https://gdsdata.blog.gov.uk/parliamentary-questions-tracker-tool-self-certification/

Parliamentary Questions Tracker Tool - Self Certification

Parliamentary Questions (PQs) are a mechanism by which MPs can ask questions of government departments on behalf of their constituents or for their own political needs. Within the Ministry of Justice, the distribution tracking and answering of PQs is managed by the Parliamentary Branch.

The bulk of PQs received are written and submitted to parliament daily, with roughly 100 received per week. They must be answered within an allocated time (2 - 10 days), which can vary depending on the type of question.

The primary users of the Parliamentary Questions Tracker service are the members of Parliamentary Branch administering the process. The service has a wider audience of “action officers” who receive the questions and author the responses. In total the service has approximately 400 users, of which 40 are frequent and active.

Department / Agency:
MOJ

Date of Original Assessment:
19/09/14

Date of Reassessment:
29/04/15

Assessment Stage:
Live

Result of Original Assessment:
Not passed

Result of Reassessment:
Pass

Lead Assessor:
G. Sheldrake (Original) / E. Fineberg (Reassessment)

Service Manager:
M. Madden (Original) / R. Waite (Reassessment)

Digital Leader:
M. Coats


Reassessment Report

29th April 2015

The service was assessed against all 26 points of the Digital by Default Service Standard.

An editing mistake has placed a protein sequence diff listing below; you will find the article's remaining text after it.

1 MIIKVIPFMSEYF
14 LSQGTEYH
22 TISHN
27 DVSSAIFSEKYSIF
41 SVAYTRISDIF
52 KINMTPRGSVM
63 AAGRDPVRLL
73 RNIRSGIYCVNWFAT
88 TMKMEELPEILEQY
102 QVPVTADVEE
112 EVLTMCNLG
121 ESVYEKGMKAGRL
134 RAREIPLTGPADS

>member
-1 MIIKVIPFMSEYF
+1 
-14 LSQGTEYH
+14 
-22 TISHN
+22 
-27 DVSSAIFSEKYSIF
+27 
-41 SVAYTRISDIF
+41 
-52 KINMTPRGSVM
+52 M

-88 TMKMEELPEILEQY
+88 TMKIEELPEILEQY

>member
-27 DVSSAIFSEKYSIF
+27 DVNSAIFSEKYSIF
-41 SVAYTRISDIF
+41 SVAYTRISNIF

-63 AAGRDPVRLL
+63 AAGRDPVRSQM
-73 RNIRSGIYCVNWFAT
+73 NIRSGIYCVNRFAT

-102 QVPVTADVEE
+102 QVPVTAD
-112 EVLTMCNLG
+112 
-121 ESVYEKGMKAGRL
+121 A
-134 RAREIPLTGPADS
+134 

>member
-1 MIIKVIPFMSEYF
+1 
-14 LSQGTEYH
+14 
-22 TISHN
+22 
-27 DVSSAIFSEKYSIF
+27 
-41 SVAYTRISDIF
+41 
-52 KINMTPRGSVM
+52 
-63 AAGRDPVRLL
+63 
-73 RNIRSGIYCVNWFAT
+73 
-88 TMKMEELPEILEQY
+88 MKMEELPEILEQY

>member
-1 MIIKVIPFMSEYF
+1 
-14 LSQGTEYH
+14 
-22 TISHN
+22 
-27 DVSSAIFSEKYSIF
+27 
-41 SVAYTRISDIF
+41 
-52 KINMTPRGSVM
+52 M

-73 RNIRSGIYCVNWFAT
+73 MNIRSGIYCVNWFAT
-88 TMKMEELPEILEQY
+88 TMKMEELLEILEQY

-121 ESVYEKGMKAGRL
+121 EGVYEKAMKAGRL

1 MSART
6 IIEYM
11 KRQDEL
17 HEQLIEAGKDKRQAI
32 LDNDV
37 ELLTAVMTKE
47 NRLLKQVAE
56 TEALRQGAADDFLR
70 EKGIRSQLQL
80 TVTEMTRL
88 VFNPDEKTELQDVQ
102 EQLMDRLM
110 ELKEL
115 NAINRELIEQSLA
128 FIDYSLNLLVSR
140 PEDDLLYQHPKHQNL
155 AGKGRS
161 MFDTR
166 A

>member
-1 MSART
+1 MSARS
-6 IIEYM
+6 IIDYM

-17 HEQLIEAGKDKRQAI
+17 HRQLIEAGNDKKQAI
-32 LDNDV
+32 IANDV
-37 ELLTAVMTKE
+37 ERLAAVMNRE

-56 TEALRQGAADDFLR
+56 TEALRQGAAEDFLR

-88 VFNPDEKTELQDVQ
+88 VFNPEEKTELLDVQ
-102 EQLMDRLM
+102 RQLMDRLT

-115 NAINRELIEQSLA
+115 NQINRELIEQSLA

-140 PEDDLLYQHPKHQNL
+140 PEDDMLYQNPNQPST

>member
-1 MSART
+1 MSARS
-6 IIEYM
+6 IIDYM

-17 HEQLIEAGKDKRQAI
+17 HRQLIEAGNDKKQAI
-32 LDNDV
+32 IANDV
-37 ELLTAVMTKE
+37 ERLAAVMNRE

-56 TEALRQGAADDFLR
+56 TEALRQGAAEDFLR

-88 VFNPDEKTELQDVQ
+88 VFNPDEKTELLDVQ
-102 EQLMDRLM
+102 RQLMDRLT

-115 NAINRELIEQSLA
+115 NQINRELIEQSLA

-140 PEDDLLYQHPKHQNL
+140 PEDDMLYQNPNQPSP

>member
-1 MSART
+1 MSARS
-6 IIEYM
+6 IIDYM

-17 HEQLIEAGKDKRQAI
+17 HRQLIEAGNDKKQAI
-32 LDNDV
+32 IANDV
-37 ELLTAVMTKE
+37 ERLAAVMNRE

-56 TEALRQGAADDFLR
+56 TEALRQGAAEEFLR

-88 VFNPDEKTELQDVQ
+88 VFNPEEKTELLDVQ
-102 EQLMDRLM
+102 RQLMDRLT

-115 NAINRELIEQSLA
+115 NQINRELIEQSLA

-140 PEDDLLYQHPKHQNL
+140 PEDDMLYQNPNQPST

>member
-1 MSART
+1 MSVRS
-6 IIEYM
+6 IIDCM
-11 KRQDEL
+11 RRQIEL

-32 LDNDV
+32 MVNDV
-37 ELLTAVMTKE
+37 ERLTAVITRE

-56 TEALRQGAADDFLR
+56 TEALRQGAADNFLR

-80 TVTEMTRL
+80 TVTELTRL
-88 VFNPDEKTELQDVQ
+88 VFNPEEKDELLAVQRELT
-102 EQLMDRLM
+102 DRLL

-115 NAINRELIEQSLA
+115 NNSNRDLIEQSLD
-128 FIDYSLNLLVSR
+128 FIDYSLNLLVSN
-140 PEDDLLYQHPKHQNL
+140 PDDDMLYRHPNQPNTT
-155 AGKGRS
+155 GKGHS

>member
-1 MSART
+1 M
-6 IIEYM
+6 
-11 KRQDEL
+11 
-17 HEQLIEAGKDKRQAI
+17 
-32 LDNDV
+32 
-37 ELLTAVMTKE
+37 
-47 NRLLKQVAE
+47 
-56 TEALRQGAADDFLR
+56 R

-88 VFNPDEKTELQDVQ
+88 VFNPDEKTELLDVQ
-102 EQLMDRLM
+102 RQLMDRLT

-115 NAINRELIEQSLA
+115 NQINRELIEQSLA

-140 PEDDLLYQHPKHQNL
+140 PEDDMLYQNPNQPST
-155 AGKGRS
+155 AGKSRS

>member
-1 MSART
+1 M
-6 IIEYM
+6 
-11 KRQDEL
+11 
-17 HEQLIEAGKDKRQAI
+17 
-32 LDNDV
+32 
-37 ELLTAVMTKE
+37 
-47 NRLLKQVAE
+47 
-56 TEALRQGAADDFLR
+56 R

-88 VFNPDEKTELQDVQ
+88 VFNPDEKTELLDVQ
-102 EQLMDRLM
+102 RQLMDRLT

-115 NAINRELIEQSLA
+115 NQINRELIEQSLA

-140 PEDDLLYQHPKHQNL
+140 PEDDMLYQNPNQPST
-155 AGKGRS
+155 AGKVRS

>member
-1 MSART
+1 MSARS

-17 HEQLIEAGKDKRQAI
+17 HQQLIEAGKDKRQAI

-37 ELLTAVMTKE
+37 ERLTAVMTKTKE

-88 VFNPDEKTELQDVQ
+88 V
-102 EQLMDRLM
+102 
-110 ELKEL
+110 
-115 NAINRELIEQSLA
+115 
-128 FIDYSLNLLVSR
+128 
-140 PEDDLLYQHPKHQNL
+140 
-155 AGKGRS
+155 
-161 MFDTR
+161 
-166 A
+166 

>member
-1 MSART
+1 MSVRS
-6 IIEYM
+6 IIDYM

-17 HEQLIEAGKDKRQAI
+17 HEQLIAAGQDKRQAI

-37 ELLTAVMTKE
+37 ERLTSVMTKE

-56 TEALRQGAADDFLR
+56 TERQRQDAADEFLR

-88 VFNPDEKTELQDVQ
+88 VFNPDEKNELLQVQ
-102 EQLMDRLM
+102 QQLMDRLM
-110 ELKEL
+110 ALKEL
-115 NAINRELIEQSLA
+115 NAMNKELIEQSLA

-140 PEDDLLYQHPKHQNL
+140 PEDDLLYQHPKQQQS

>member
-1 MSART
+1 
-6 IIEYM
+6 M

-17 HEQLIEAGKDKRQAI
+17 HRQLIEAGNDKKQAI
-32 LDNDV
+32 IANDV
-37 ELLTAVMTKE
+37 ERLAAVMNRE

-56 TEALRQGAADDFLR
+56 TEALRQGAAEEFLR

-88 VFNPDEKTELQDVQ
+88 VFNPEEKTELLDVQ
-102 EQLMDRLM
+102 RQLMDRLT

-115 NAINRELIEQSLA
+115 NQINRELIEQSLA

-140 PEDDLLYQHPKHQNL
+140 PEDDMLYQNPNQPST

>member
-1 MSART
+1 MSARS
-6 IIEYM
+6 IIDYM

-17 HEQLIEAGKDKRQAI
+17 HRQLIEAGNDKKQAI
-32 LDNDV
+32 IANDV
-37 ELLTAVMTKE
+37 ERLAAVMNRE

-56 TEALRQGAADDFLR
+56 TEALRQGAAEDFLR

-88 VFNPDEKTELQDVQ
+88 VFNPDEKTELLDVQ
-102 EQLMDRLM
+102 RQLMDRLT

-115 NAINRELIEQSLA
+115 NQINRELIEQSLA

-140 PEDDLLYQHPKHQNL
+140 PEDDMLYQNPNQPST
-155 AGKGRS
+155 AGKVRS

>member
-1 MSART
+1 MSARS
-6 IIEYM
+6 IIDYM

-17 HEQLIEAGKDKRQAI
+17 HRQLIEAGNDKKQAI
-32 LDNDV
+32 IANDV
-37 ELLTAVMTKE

Outcome of service assessment

After consideration the assessment panel has concluded the Parliamentary Questions (PQs) Tracker service has shown sufficient evidence of meeting the standard. This means the service can now remove its beta branding.

Reasons

Areas of good performance against the standard included the following.

Security, privacy, tools and standards

Since previous assessment the team have acted on recommendations to introduce an automated suite of tests and continuous integration processes. They now perform small releases (usually daily or more frequently) rather than big releases. Parliamentary Branch have access to the staging environment for approval of features etc.

The team has completely rebuilt the state machine logic internally, and has refactored the code base for legibility. The code now is well structured.

Test coverage has improved vastly from having no existing tests to around 80% coverage. The team has focused on user-centric feature tests. All new code developed is unit tested. The working practices of the team enable continuous delivery and improvement.

Design

The panel was impressed with the implementation of responsive design for an internally-facing application. This makes mobile working much easier. Analytics had shown that users accessed the tool via mobile browsers during the beta phase.

GDS design standards have been applied for the most part where appropriate.

A​nalysis and benchmarking

By tracking how quickly Parliamentary Questions are answered, the service is continually tracking Parliamentary Branch’s key performance indicator. This was a great addition as it tracks the business value of the tool in a clear and measurable way.

More detailed metrics are now also in place to measure where bottlenecks are occurring in the process. Focusing on these metrics will support more data-driven design decisions in future iterations.

Recommendations

User needs

The main focus of the of the work since the last assessment has been to stabilise the code, with user research and subsequent action on the findings considered to be of lower importance.